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Old 01-05-2016, 10:47 AM   #1
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Savvy 4 here. New 2 the site. 75 years young, retired wife & I ... reasonably good health ... hoping 2 find ideas 2 help us grow and keep our investments, presently in the mid-6 figures with 1/2 taxable Fidelity 1/2 Tax-deferred Vanguard. Toying with idea turning investments over to an Adviser, i.e., Fisher, 2 manage. Not keen on idea of turning over entire portfolio to others and departing from current MF strategy. Any thoughts anyone? Looking for 2nd opinion ideas, pro or con. Thanks.
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Old 01-05-2016, 11:24 AM   #2
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Welcome savvy4 -

My first instinct is to advise to do a simple index fund couch potato portfolio (can be as simple as 2 funds - a total stock index fund and a total bond index fund). Rebalance to your preferred asset allocation annually, and be done with it.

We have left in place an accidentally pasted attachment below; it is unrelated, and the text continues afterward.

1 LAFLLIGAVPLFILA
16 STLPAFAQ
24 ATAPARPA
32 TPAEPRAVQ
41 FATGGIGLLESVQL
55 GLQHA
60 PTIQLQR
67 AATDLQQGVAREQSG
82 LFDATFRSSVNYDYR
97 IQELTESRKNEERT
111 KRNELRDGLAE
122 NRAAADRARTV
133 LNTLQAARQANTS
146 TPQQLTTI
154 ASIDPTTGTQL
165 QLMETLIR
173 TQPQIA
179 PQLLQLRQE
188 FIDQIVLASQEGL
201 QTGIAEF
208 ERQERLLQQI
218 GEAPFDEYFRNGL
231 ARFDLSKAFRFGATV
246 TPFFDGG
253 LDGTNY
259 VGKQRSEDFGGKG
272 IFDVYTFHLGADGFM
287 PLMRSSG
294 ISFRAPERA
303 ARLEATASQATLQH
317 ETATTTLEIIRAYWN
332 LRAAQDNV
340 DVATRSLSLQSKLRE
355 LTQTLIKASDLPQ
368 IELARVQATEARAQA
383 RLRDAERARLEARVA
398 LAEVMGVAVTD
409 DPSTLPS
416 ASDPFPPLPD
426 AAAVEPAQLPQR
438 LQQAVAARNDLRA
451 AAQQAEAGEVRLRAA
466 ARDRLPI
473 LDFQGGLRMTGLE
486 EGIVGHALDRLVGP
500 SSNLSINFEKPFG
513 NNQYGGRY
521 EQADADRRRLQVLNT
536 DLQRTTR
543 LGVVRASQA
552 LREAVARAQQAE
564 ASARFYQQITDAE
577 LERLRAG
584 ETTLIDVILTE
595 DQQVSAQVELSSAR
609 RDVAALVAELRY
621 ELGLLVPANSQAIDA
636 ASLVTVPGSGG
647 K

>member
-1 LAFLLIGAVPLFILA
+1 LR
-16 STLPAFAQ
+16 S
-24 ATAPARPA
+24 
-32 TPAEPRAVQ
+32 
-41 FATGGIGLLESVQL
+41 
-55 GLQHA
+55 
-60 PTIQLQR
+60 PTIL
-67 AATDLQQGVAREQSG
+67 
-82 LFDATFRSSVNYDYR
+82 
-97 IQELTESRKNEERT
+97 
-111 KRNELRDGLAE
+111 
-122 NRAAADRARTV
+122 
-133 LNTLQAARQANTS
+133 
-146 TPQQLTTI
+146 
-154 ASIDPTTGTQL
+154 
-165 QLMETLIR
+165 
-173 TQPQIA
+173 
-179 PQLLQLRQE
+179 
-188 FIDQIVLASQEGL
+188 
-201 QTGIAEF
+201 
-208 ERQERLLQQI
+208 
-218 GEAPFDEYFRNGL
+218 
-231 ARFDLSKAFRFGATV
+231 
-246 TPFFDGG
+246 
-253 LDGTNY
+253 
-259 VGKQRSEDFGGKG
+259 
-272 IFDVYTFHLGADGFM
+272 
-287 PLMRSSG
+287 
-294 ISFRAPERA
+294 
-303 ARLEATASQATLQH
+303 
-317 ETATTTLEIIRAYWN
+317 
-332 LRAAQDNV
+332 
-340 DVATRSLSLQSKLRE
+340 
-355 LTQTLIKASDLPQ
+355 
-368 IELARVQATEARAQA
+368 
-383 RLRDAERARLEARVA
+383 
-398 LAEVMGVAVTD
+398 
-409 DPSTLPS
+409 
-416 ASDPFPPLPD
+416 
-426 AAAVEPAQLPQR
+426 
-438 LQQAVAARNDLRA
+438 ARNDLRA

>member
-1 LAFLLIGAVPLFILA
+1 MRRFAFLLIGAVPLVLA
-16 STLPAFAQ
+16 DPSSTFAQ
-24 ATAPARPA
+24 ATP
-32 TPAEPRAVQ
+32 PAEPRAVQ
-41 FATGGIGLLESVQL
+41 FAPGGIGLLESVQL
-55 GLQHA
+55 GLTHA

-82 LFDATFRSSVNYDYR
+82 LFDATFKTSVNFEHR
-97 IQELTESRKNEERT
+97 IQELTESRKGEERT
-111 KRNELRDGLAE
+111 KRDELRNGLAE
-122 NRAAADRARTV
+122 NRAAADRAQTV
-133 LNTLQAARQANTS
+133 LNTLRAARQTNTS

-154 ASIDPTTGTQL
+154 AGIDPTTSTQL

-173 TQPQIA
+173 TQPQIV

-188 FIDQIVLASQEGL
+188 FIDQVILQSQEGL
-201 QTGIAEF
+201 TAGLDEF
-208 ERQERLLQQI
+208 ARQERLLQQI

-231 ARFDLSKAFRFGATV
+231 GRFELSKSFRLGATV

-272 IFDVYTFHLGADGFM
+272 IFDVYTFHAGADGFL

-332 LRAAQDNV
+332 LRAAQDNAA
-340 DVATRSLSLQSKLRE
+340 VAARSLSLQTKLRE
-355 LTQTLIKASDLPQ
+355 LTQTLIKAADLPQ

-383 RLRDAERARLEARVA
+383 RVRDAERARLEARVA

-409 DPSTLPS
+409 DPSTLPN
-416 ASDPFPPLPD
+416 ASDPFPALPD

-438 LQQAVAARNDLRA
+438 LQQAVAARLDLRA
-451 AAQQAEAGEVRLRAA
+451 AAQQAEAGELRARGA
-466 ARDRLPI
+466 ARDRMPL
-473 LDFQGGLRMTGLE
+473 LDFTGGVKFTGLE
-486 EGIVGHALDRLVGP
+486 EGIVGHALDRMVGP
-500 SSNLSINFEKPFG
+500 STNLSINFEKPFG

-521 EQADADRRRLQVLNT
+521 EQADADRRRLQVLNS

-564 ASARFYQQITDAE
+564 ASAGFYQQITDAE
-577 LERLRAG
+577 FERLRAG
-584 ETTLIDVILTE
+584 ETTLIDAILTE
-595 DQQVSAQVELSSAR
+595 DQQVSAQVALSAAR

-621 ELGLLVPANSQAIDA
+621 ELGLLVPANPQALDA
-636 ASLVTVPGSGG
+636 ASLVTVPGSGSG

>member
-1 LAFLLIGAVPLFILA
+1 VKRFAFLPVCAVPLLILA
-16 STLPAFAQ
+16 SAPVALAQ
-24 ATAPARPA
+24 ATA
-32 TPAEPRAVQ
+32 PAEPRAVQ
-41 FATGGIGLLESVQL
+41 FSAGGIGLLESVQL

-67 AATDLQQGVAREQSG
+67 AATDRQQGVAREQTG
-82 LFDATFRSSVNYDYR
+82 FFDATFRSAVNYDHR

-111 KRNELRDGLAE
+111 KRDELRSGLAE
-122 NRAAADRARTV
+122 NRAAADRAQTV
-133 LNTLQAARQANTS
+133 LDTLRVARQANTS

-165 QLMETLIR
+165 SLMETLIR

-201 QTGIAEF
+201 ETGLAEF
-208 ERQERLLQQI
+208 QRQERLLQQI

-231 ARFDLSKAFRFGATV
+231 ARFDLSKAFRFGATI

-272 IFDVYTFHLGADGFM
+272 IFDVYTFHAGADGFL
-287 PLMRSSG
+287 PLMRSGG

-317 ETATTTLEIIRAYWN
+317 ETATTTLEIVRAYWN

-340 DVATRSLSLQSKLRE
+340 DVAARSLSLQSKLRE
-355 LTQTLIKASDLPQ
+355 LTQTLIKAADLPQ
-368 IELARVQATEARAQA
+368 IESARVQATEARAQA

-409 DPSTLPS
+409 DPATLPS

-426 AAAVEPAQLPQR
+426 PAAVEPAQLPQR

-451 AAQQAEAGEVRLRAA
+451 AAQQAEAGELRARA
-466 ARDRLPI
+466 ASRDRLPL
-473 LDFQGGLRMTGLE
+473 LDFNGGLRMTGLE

That said - you are in the age range to start considering the ramifications of declining cognitive function as you age. (Not saying you're there yet - but saying you're at the point to consider it in the future). That might mean it makes sense to have a professional invest for you. But you need to pick a professional carefully. Since your goal is grow the money I'd stay away from annuities, active funds with their loads, etc. because all those fees/expenses limit your opportunity for growth - your stated goal.

There are some lower cost options for managing money - the computer does the balancing and trading based on fixed asset allocations. Vanguard, Fidelity, and Schwab all offer this option for a lower fee than the typical advisor.
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Old 01-05-2016, 11:55 AM   #3